We’ve passed climate tipping point—now what?
The United Nations Environment Assembly in Nairobi, Kenya, brought together representatives from 115 countries for four days this month. They reviewed reams of research—notably, Global Environment Outlook 6, compiled by 250 scientists, and Global Linkages: A graphic look at the changing Arctic—and issued an array of statements.
One drew international headlines.
“Even if the world were to cut emissions in line with the existing Paris Agreement commitments, winter temperatures over the Arctic Ocean would rise 3-5°C by mid-century…. Meanwhile, rapidly thawing permafrost could even accelerate climate change further and derail efforts to meet the Paris Agreement’s long-term goal of limiting the rise in global temperature to 2°C.”
This March 13 announcement, made at the conference and in a news release, declared the warming as “locked into the climate system” because of greenhouse gas emissions from the past and near-term, plus heat that’s stored in the ocean.
Joyce Msuya, acting executive director of the UN Environment Programme, stated: “What happens in the Arctic does not stay in the Arctic. We have the science; now more urgent climate action is needed to steer away from tipping points that could be even worse for our planet than we first thought.”
That’s one way to take the news—how eco-minded folks have. Groups such as Chico 350 and local members of Citizens Climate Lobby see this as a rallying cry for action and spread the word via social media. Kristina Schierenbeck, a Chico State biology professor whose research has illustrated how climate change triggers species’ migration, told the CN&R in an email that “yes, we may have reached the tipping point, which is exactly why we need to stop fossil fuel use NOW if we are going to be able to reduce the pending impacts.”
But what about the cynical interpretation? That is, if we’re past the point of rescue—the tipping point, the point of no return—then what’s the point of doing anything?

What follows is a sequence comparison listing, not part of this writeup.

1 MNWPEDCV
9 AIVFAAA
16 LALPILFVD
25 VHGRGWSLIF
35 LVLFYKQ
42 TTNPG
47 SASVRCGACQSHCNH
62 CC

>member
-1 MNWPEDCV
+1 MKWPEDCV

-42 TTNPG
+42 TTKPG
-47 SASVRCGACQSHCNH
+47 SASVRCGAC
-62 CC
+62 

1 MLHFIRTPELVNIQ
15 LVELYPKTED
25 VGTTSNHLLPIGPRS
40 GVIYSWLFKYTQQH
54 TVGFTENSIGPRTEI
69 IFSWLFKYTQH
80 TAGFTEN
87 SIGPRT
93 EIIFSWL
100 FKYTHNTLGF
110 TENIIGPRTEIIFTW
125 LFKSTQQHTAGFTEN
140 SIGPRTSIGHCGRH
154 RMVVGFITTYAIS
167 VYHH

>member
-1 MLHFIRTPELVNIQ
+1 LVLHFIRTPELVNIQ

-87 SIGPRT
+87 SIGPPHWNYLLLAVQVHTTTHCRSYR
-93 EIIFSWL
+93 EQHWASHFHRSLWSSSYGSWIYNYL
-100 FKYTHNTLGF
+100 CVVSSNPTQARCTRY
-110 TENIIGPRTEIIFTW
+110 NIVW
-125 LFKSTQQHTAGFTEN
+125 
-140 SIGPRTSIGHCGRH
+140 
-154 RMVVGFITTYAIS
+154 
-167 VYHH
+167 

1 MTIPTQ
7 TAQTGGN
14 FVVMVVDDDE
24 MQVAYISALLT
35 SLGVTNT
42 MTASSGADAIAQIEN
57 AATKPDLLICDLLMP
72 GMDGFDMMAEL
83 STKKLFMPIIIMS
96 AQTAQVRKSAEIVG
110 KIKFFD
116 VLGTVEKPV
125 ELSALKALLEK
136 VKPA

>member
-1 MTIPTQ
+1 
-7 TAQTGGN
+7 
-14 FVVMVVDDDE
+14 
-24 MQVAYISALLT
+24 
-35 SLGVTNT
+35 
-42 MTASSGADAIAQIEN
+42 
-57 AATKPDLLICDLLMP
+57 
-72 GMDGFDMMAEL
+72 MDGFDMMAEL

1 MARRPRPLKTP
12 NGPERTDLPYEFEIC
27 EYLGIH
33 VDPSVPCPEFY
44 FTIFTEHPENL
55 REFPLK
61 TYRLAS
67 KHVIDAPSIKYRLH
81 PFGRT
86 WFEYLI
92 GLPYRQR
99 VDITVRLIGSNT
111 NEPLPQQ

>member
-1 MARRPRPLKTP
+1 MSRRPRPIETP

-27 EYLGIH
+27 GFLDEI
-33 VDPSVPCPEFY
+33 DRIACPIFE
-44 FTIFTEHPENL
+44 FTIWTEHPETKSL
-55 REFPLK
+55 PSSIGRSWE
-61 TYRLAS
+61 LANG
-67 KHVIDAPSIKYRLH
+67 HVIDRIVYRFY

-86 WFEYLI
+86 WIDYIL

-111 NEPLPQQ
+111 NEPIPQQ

The proposition of “urgent climate action” demands change, which entails new habits and lifestyle—sometimes with more cost and less comfort. To quote the Grateful Dead: “I may be going to hell in a bucket, babe, but at least I’m enjoying the ride.” Why sacrifice if our fate is sealed?
The simple answer is we’re not doomed yet. Arctic conditions are critical, true, and have a ripple effect; however, other thresholds remain uncrossed.
“If we’re past one particular tipping point, which is what’s going to happen to the global ice sheets, that’s just one thing that we might be worried about,” said David Hassenzahl, dean of Chico State’s College of Natural Sciences. His research spans a spectrum of environmental science fields, such as climate, ecology, biodiversity, energy and water.
Antarctica, for instance, has a geologic composition distinct from the Arctic. Scientists such as Guy McPherson, who’s returning to Chico to speak April 28-29, forecast the Southern Hemisphere lagging behind the Northern Hemisphere for cataclysmic climate events like an ice age.
“So, why should we keep worrying?” Hassenzahl continued. “Well, because people are going to keep suffering. For some people, the plants and animals that are going to go extinct are also important. That’s not unimportant, but human suffering is the most important to me.”
Hassenzahl cited John Holdren, science adviser and director of the Office of Science and Technology Policy during the Obama administration, in regards to suffering. Holdren said we have three choices in the face of climate change: mitigate, adapt or suffer—“The more mitigation we do, the less adaptation will be required and the less suffering there will be.”
Mitigation refers to reducing activities that negatively impact the climate; predominantly, burning fossil fuels. Adaptation, Hassenzahl continued, means altering our lives and landscape “so we’re not as vulnerable to a changing climate.” That includes reconsidering where farmers grow specific crops and how builders construct shelter.
Hassenzahl sees actions having impacts both individual and widespread.
“The changes we can make to improve the climate can also improve our lives,” he said. “I’ve lived here five years, and I’ve driven to work about nine times, and four of those were during the [Camp] Fire. The rest of the time, I’ve bicycled to work. My life is better and has a lower climate footprint.
“There’s a lot of things that are already happening and a lot of things we can do,” Hassenzahl added, noting alternative energy as an example. “I think there are lots of places for optimism, and big places for optimism, to cause change on a [generational] scale.”
Meanwhile, he expressed skepticism about spurring action by shock, saying: “I think environmentalists do a disservice when they focus on the negative—we know from research that when you talk about the bad things that climate change is going to do, people shut off or [give up].”
Natalie Carter, executive director of the Butte Environmental Council, told the CN&R by phone that she sees the U.N. statement as “more of a wake-up call than a doomsday announcement, and what’s needed is action to avoid this problem getting any worse.”
Like Hassenzahl, she pointed to positive developments, such as Chico’s Climate Action Plan to reduce fossil-fuel dependence and emissions.
“Yeah, some of this [climatic shift] is already happening, and there’s nothing that can be done about the damage that’s been done,” Carter said. “But more damage can be avoided … and small changes add up.”